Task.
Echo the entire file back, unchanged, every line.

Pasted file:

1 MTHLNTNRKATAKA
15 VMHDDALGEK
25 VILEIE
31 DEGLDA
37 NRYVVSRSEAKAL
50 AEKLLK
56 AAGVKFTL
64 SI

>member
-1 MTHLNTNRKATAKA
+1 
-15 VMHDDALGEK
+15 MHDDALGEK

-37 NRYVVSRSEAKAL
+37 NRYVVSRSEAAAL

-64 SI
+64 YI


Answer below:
1 MTHLNTNRKATAKA
15 VMHDDALGEK
25 VILEIE
31 DEGLDA
37 NRYVVSRSEAKAL
50 AEKLLK
56 AAGVKFTL
64 SI

>member
-1 MTHLNTNRKATAKA
+1 
-15 VMHDDALGEK
+15 MHDDALGEK

-37 NRYVVSRSEAKAL
+37 NRYVVSRSEAAAL

-64 SI
+64 YI